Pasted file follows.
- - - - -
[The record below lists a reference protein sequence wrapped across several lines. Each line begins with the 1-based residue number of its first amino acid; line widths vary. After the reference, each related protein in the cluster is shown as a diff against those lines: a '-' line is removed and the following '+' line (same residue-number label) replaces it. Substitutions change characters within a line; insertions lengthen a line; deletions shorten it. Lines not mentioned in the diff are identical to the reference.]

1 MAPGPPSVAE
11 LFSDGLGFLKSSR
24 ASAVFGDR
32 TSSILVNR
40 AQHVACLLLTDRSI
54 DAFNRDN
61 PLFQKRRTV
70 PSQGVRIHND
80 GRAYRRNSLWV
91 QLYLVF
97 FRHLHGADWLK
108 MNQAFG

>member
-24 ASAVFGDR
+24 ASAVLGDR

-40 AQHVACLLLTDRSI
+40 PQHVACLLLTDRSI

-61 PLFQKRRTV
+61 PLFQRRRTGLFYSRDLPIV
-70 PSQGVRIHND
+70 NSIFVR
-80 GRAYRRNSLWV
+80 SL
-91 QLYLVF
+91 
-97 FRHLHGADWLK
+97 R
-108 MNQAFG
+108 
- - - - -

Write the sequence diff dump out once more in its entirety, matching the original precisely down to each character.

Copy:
[The record below lists a reference protein sequence wrapped across several lines. Each line begins with the 1-based residue number of its first amino acid; line widths vary. After the reference, each related protein in the cluster is shown as a diff against those lines: a '-' line is removed and the following '+' line (same residue-number label) replaces it. Substitutions change characters within a line; insertions lengthen a line; deletions shorten it. Lines not mentioned in the diff are identical to the reference.]

1 MAPGPPSVAE
11 LFSDGLGFLKSSR
24 ASAVFGDR
32 TSSILVNR
40 AQHVACLLLTDRSI
54 DAFNRDN
61 PLFQKRRTV
70 PSQGVRIHND
80 GRAYRRNSLWV
91 QLYLVF
97 FRHLHGADWLK
108 MNQAFG

>member
-24 ASAVFGDR
+24 ASAVLGDR

-40 AQHVACLLLTDRSI
+40 PQHVACLLLTDRSI

-61 PLFQKRRTV
+61 PLFQRRRTGLFYSRDLPIV
-70 PSQGVRIHND
+70 NSIFVR
-80 GRAYRRNSLWV
+80 SL
-91 QLYLVF
+91 
-97 FRHLHGADWLK
+97 R
-108 MNQAFG
+108 